What temperature should sake be served at? This seems to be a hot topic at the moment (terrible pun, I couldn’t help myself…), it’s a question I’m often asked, and I guess it's time to throw my 2 cents into the public arena.
I was always confused. Hot or cold? What was the difference, really? I asked my jujustu instructor in Chiba once, and his answer was sublime. He said, looking a little embarrassed on my behalf for having voiced such a foolish question, “if it’s really cold outside, then… maybe you should drink it warm?” Having stayed a night in a house where a thin layer of paper was all that was between me and the cool chill outside, I couldn’t really argue with the wisdom of this.
It is true, different beverages respond to difference temperatures, which anyone who has had the chance to enjoy real ale straight from the cask can appreciate. But in saying this, you can also do shots of your ‘Hill of Grace’ shiraz from the fridge, you can hammer down that Grand Cru Chablis at 40 degrees, but should you?
Tokuteimeshoushu, or special designation sake, responds best to being chilled. There, I said it. To heat tokuteimeishoushu, especially in the case of a Daiginjo, would be… how can I put it? Simply wrong. And this is all because heating sake exaggerates the impression of the alcohol on the nose, while the subtlety, the fruity bouquet of the ginjos and floral delicate daiginjos, is destroyed.
At least that is what I used to think.
AND I WAS 100% WRONG!
I've heard many different opinions over years, but I think that the fact of the matter is, like many things in the sake world there are no hard and fast rules. Up until my last trip to Japan I was a chilled-sake-snob, proudly professing in my ignorance that while there have been many chilled sake I've loved, there’s never been a hot sake that's interested me. Now I have reassessed my naive view, in part due to a phenomenon outside of even the greatest of brewer’s hands.
Because when the snow is a foot deep and you're sleeping on the floor wearing a balaclava, when the walls are made of paper and there's a stream on the other side of the window, when the water has frozen in the tap and you find yourself regularly thanking the inventor of the electrically warmed toilet seat, you’ll take any heat you can get. But it's not that simple, because heat does change sake in a way that allows completely different flavours and characteristics to come to the fore. For example, chilled Yuho Junmai exhibits bubblegum and honeydew melon tones, but at 45 degrees it’s a completely new experience, as custard and spice exert an influence.
Fujita-San, the President of Mioya Shuzo, the company behind the Yuho brand, believes that this ability to be served at different temperatures is one of the many great things that makes sake so special. Different sakes have different sweet spots, part of the joy of drinking then is finding out where these sweet spots are, and how the beverage evolves as the temperature changes.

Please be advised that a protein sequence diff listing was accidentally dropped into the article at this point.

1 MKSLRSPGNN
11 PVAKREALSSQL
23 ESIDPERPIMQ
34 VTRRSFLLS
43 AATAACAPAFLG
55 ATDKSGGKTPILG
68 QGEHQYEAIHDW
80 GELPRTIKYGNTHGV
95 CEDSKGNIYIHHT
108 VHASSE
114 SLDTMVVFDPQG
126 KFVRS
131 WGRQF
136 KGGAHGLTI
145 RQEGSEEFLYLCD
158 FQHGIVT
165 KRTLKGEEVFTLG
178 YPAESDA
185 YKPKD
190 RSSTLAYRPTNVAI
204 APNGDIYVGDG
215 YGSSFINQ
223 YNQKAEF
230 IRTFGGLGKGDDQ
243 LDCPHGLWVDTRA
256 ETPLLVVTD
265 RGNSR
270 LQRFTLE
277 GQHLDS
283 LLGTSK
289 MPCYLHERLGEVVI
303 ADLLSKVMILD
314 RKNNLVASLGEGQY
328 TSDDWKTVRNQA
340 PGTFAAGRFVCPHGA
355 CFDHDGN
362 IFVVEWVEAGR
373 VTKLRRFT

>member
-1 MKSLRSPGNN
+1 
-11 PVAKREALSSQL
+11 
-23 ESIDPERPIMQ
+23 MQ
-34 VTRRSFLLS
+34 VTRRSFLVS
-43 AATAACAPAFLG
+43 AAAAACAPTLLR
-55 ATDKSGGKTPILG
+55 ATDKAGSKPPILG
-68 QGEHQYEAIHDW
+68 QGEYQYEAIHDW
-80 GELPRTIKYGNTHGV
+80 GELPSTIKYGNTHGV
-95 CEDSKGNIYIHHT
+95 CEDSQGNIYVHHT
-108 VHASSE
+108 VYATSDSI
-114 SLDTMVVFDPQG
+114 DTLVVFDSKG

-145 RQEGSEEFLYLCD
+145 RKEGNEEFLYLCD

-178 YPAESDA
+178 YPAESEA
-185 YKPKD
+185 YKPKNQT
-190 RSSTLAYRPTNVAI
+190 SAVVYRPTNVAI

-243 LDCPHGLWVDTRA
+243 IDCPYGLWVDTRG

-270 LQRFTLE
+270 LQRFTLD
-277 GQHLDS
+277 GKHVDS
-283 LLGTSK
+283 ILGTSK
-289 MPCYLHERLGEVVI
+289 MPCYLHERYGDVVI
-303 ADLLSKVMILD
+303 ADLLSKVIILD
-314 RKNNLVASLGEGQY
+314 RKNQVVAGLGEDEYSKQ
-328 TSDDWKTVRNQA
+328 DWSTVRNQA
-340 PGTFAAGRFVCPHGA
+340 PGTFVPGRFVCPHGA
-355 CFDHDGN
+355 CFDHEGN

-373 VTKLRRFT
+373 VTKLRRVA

‘But this was a straight junmai’, I hear you say. What about ginjo sake? Surely not?
At Kozaemon Brewery, in Gifu prefecture, I was lucky enough to try ten or so junmai and junmai ginjo, first chilled, and then at 45 degrees and 40 degrees respectively. The changes in profile were massive, and it’s true that the impact on the nose of the alcohol presented a different dynamic when the sake was heated, it was in no way unpleasant. Again the spice aspect was lifted, cinnamon, figs, custard, custard apple. Awesomeness.
‘But what about daiginjos? Are you crazy?’
Yes. At a Dassai tasting event in Akasaka this February I was treated to many amazing Dassai products, one of which was a Dassai 50 at about 40 degrees. I’m not going to lie, I wasn’t expecting much, but again I was very pleasantly surprised. Instead of the heat blowing the bouquet away, other delicate flavours and aromas came through, such as honey, caramel, and baked banana. It was, wait a minute, what’s the word?
I’m not saying that I’ve switched camps, that I’ve changed sides and hot is the only way to go. Chilled sake is still my preferred drink. But I have had occasion to better understand the shear awesomeness of this beverage from a previously unappreciated angle. There is definitely a place for heated sake. Don’t let anyone tell you different.
On that subject, someone bring me a nice hot bottle of Krug!
According to Wayne Shennen, good bartending is all about balancing flavours. “The subtlety of each ingredient should shine through,” explains the passionate New Zealander, a trained sake sommelier and one of Sydney’s most respected bartenders at award-winning Saké Restaurant & Bar. “If you can taste what you’re drinking, you tend to treat alcohol with more respect.”a
Having earned his stripes behind bars in Sydney and the UK, Wayne is now gaining a following of fans who appreciate his original cocktail mixes and extensive knowledge of sake and shochu.
“At Saké Sydney I’m given free reign to play – our bar staff all have a great knowledge of classic cocktails and we use this as the basis for getting innovative. We also have access to the world’s finest sake and shochu varieties,” says Wayne. “My goal is to make Saké famous for its drinks!”
Saké Restaurant & Bar
12 Argyle Street, The Rocks, Sydney
T. 02 9259 5656